As many as 24 university-based business incubation centres and other organisations including foundations, business associations, and conferences/challenges also form part of the business support provider community for startups locally.

The government, through its continued support of the National Incubation Centres (NICs), has also contributed to the need for accessible support services by gradually expanding its network of incubators from 2020/21 and afterward.

HBL VC Fund Venture Capital Analyst Anushay Jamal said that the Pakistani market, with a vast majority of heterogeneous groups within its 200 million population, presented a huge opportunity for Neobanks concentrated on serving underserved segments.

“Additionally, it was the objective of these tech-companies to provide embedded banking services that drove the Fund to invest into a non-financial digital platform like Healthwire,” she added.


“In terms of the focus areas for investment, the HBL VC Fund continues to remain fairly sector agnostic while looking at opportunities within the various fintech verticals like BNPL, Neobanks, Digital Trading, Agritech/Supply Chain Digitisation Platforms, Edtech, Logistics, and E-Commerce.”

“This has helped the fund in shaping its investment criteria and allowing it to enter at pre-seed or seed stage of funding, in lieu of rising valuations within the space following investments from foreign VCs like Tiger Global,” Anushay added.

The report suggests that the government can also play a more proactive role in activating the local angel investment landscape. Developed markets with a healthy angel ecosystem have often relied on tax credits to subsidise early-stage investors by providing personal income tax credits equal to a given percentage of their investment irrespective of the investment outcome.

A similar system of incentives would serve to promote angel investments on a wider scale as well as create more networks of angel investors who could serve as a viable alternative source for funding early-stage rounds.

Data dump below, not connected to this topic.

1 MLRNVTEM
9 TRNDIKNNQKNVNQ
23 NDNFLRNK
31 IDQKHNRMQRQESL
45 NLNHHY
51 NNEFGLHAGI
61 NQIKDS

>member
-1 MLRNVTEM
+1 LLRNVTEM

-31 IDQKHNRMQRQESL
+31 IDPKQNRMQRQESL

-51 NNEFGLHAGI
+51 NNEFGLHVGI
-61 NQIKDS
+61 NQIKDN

Similarly, the government can identify a number of strategic industries and incentivise the private players to actively look for opportunities in those areas.

India recently unveiled a $10 billion semiconductor policy to attract investors by offering incentives like concessional financing in order to build an indigenous semiconductor industry.


The government should also strive to reduce the regulatory hurdles in the rules governing mergers and acquisitions, especially those involving a foreign party.

The existing policy framework in Pakistan discourages international investors from investing in entities solely registered in Pakistan due to the extensive oversight requirements and cumbersome regulations involved while the present Private Fund Regulations make it difficult for local investors to licence fund vehicles.

A clear policy direction must be set with respect to outflow of capital when exits start to happen as uncertainty about capital controls often discourages the international investors from vesting further.

The report further suggests that the government can also facilitate investors by creating a one-window operation for them, akin to the Federal Board of Revenue’s (FBR) Web-based One Customs (WeBOC) platform, where they deal with all legal filings such as structuring, approvals, exemptions, tax filing, registration of foreign directors, repatriation of dividends, interests and capital gains.

Addressing these challenges will strengthen the foundation for future growth, ensuring that startups in this country are set up to succeed, which is necessary for economic growth overall.